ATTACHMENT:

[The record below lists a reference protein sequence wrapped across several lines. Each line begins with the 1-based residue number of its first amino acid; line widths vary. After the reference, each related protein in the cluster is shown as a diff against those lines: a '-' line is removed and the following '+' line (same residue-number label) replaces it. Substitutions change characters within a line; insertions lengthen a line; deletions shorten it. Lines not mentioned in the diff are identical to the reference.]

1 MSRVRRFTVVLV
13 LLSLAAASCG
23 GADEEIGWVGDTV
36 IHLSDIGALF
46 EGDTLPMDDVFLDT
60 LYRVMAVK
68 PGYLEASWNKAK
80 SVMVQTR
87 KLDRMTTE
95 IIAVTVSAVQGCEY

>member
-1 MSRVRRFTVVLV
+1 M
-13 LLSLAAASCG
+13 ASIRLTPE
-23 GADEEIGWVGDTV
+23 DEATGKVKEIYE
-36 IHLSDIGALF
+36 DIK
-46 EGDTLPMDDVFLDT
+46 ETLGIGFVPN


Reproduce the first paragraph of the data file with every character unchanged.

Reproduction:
[The record below lists a reference protein sequence wrapped across several lines. Each line begins with the 1-based residue number of its first amino acid; line widths vary. After the reference, each related protein in the cluster is shown as a diff against those lines: a '-' line is removed and the following '+' line (same residue-number label) replaces it. Substitutions change characters within a line; insertions lengthen a line; deletions shorten it. Lines not mentioned in the diff are identical to the reference.]